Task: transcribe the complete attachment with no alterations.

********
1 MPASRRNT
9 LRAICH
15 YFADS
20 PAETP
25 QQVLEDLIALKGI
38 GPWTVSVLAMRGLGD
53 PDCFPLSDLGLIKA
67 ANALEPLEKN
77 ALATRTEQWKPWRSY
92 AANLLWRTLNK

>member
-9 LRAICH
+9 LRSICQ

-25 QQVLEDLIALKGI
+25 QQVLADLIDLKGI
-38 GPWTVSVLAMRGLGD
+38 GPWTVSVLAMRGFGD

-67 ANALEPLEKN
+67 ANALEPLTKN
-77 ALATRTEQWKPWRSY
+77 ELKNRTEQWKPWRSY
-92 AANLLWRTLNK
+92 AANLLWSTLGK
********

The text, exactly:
1 MPASRRNT
9 LRAICH
15 YFADS
20 PAETP
25 QQVLEDLIALKGI
38 GPWTVSVLAMRGLGD
53 PDCFPLSDLGLIKA
67 ANALEPLEKN
77 ALATRTEQWKPWRSY
92 AANLLWRTLNK

>member
-9 LRAICH
+9 LRSICQ

-25 QQVLEDLIALKGI
+25 QQVLADLIDLKGI
-38 GPWTVSVLAMRGLGD
+38 GPWTVSVLAMRGFGD

-67 ANALEPLEKN
+67 ANALEPLTKN
-77 ALATRTEQWKPWRSY
+77 ELKNRTEQWKPWRSY
-92 AANLLWRTLNK
+92 AANLLWSTLGK